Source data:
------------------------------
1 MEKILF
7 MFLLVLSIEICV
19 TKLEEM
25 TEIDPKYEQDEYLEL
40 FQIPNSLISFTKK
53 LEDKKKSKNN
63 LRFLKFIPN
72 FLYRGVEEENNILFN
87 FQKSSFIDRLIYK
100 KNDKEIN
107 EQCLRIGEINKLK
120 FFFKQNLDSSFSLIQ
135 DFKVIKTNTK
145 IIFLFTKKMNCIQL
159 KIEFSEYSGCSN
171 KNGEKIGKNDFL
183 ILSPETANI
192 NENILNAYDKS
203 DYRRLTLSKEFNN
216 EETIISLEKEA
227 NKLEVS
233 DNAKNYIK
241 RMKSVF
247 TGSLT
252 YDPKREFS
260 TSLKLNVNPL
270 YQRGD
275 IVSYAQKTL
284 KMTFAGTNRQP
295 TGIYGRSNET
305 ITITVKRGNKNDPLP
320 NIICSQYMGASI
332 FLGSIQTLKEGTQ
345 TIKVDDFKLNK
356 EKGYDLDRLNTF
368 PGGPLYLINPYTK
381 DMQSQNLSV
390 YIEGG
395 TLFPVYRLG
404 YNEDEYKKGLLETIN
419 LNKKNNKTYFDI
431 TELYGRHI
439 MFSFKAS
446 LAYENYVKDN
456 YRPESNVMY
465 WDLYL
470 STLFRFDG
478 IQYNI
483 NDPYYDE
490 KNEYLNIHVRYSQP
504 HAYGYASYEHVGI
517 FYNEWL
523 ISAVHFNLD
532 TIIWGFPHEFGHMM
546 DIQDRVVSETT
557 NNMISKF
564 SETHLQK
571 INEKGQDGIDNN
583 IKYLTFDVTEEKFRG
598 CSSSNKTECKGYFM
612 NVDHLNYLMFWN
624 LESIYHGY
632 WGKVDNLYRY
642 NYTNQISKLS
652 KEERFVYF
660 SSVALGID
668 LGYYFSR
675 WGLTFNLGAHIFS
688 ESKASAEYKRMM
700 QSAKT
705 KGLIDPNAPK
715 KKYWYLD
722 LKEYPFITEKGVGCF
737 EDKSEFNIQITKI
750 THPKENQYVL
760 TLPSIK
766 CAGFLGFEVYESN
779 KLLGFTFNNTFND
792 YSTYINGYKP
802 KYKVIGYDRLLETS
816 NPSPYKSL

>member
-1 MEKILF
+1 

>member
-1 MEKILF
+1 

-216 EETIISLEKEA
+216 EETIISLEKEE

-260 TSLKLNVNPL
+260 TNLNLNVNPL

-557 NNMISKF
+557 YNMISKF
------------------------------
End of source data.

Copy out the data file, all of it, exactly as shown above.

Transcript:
1 MEKILF
7 MFLLVLSIEICV
19 TKLEEM
25 TEIDPKYEQDEYLEL
40 FQIPNSLISFTKK
53 LEDKKKSKNN
63 LRFLKFIPN
72 FLYRGVEEENNILFN
87 FQKSSFIDRLIYK
100 KNDKEIN
107 EQCLRIGEINKLK
120 FFFKQNLDSSFSLIQ
135 DFKVIKTNTK
145 IIFLFTKKMNCIQL
159 KIEFSEYSGCSN
171 KNGEKIGKNDFL
183 ILSPETANI
192 NENILNAYDKS
203 DYRRLTLSKEFNN
216 EETIISLEKEA
227 NKLEVS
233 DNAKNYIK
241 RMKSVF
247 TGSLT
252 YDPKREFS
260 TSLKLNVNPL
270 YQRGD
275 IVSYAQKTL
284 KMTFAGTNRQP
295 TGIYGRSNET
305 ITITVKRGNKNDPLP
320 NIICSQYMGASI
332 FLGSIQTLKEGTQ
345 TIKVDDFKLNK
356 EKGYDLDRLNTF
368 PGGPLYLINPYTK
381 DMQSQNLSV
390 YIEGG
395 TLFPVYRLG
404 YNEDEYKKGLLETIN
419 LNKKNNKTYFDI
431 TELYGRHI
439 MFSFKAS
446 LAYENYVKDN
456 YRPESNVMY
465 WDLYL
470 STLFRFDG
478 IQYNI
483 NDPYYDE
490 KNEYLNIHVRYSQP
504 HAYGYASYEHVGI
517 FYNEWL
523 ISAVHFNLD
532 TIIWGFPHEFGHMM
546 DIQDRVVSETT
557 NNMISKF
564 SETHLQK
571 INEKGQDGIDNN
583 IKYLTFDVTEEKFRG
598 CSSSNKTECKGYFM
612 NVDHLNYLMFWN
624 LESIYHGY
632 WGKVDNLYRY
642 NYTNQISKLS
652 KEERFVYF
660 SSVALGID
668 LGYYFSR
675 WGLTFNLGAHIFS
688 ESKASAEYKRMM
700 QSAKT
705 KGLIDPNAPK
715 KKYWYLD
722 LKEYPFITEKGVGCF
737 EDKSEFNIQITKI
750 THPKENQYVL
760 TLPSIK
766 CAGFLGFEVYESN
779 KLLGFTFNNTFND
792 YSTYINGYKP
802 KYKVIGYDRLLETS
816 NPSPYKSL

>member
-1 MEKILF
+1 

>member
-1 MEKILF
+1 

-216 EETIISLEKEA
+216 EETIISLEKEE

-260 TSLKLNVNPL
+260 TNLNLNVNPL

-557 NNMISKF
+557 YNMISKF